A former nutrition supervisor at Sussex Tech is suing the district after he says he was wrongfully terminated for reporting the purchase of video equipment out of the school's food account.
John Gary Woody worked for seven years as a nutrition supervisor for Sussex Tech, with 23 years of experience. He said he consistently received excellent reviews, and he received no reprimands or disciplinary actions. Through sound management and fiscal decisions, Woody said, the cafeteria account had more than $500,000 in 2013.
At the same time, the Sussex Tech School District was encountering financial difficulties because of decreasing revenues. Woody said his position should have been immune to the district's financial woes because the state pays 70 percent of his salary and the remaining 30 percent was covered by money generated from food sales.
In October 2013, Woody said he was contacted by federal and state auditors about the removal of funds from the cafeteria account. Auditors said more than $8,000 was removed; Woody said Principal John Demby purchased televisions and audio equipment for the cafeteria.
Woody said he worked with auditors in a protected whistleblower capacity to resolve the misappropriated funds.
“Any purchase made out of the account must be for child nutrition. They would have had to use the televisions to show only information on child nutrition in order for it to be a legitimate expense. Instead, they used the TVs for sports and other shows,” Woody said.
When administrators realized that Woody had been involved with the audit of funds, he said, his work relationships changed.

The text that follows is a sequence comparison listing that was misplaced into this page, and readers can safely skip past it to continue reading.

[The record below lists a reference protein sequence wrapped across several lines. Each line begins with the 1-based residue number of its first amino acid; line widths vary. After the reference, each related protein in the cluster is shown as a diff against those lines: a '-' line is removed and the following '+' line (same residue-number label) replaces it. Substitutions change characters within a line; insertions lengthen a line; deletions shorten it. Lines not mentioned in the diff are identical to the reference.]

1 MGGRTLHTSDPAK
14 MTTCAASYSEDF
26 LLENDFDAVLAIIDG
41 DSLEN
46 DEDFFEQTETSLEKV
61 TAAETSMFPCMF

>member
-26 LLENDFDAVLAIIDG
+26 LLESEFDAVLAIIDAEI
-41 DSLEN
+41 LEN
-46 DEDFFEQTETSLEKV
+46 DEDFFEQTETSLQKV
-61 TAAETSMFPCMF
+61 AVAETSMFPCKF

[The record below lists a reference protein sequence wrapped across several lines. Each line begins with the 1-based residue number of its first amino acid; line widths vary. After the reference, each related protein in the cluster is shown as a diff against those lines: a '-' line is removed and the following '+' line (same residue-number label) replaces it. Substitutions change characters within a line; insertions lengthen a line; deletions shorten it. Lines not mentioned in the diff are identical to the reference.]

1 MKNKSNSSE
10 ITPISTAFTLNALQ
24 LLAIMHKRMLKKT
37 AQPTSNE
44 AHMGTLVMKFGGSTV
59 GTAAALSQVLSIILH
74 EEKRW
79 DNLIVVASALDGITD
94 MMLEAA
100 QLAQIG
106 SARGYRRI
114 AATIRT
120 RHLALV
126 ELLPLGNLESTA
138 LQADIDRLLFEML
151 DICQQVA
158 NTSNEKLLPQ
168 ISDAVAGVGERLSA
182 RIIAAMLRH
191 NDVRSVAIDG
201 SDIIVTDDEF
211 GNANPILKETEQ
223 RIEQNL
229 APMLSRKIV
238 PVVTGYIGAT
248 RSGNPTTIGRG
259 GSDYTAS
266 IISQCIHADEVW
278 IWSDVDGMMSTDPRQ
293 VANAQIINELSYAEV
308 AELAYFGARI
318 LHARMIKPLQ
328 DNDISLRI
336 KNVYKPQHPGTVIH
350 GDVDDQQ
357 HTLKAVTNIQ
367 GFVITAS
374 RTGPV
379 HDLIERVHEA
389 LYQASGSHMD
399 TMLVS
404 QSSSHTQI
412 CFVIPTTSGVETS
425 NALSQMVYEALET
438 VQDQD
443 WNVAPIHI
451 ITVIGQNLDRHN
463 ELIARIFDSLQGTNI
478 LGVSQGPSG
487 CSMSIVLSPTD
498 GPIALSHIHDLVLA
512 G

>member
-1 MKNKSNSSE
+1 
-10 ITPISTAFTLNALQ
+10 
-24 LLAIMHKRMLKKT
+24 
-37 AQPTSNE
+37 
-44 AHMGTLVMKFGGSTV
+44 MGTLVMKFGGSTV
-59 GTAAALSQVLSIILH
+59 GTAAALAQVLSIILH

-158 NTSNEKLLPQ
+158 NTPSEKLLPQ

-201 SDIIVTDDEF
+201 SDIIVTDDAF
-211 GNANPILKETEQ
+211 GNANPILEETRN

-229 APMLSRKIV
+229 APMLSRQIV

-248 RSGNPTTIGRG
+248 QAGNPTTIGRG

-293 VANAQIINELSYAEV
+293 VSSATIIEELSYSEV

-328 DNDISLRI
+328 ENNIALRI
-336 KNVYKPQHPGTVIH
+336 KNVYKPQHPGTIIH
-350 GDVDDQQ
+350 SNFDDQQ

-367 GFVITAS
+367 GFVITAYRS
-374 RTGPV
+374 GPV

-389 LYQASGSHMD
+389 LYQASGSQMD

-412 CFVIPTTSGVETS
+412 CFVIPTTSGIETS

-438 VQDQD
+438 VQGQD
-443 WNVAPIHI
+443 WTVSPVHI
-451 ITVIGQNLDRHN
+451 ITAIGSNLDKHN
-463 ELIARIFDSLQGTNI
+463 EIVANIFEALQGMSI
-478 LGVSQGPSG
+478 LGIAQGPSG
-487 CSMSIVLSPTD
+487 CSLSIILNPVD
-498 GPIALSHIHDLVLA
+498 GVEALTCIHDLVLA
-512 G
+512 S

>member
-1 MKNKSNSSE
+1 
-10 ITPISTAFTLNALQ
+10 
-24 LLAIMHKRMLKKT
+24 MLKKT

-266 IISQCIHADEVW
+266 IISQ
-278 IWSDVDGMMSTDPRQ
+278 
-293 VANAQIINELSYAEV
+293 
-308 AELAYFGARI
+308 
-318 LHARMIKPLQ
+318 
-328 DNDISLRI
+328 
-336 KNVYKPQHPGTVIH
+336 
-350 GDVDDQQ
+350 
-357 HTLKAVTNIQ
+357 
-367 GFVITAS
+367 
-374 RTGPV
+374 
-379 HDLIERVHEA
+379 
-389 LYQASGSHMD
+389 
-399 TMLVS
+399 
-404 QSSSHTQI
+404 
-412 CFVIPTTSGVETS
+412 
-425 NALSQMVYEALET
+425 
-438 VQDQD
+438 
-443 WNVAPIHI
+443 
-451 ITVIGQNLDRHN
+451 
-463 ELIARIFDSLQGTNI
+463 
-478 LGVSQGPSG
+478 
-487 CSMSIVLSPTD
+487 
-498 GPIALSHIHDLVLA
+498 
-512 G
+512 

Woody said a proposed purchase for the cafeteria was refused, and he endured negative comments from administrators.
Four months after speaking with auditors, Woody said, his job was terminated. Assistant Superintendent Curt Bunting told him the district did not have enough money to pay him, even though, Woody said, his position is funded differently from teachers and administrators.
Woody said Sussex Tech officials retaliated against him for reporting mismanagment of funds by terminating his employment.
“Defendants nonrenewed plaintiff's contract in retaliation for his protected acts in violation of the Delaware Whistleblowers' Protection Act,” the lawsuit states.
The lawsuit, filed in 2014, asks a jury for back pay, attorney's fees, a reinstatement of his position as child nutrition supervisor with a 10-year contract and pay until he is reinstated. The lawsuit also asks Sussex Tech to expunge Woody's records relating to his termination and other relief the court deems appropriate.
In its response, Sussex Tech denied most allegations in the lawsuit. The district acknowledged Woody was an employee who had received favorable evaluations and that the cafeteria account was profitable prior to 2014.
However, Tech's response states parents, students, administrators and the school board were concerned about the quality of food served.
“Plaintiff was aware of these concerns but resisted change,” Tech's response reads. “Costs associated with addressing these concerns predictably eliminated the profitability of the child nutrition services operation, and it was not profitable in fiscal year 2014.”
Tech also admits there was a review of expenditures out of the child nutrition account, but the review team disagreed with Tech's rationale for using child nutrition services money for the expenditures.
“The district believed they were correct but recoded 100 percent of technology purchase,” court papers state.
School board President Patrick Cooper would not comment on the lawsuit because it is a personnel issue.
On Nov. 16, Tech asked Superior Court Judge Jan Jurden for summary judgement on all counts. An argument for summary judgement will be held Jan. 25, 2016, with both sides attending.
A jury trial remains scheduled for April 11, 2016.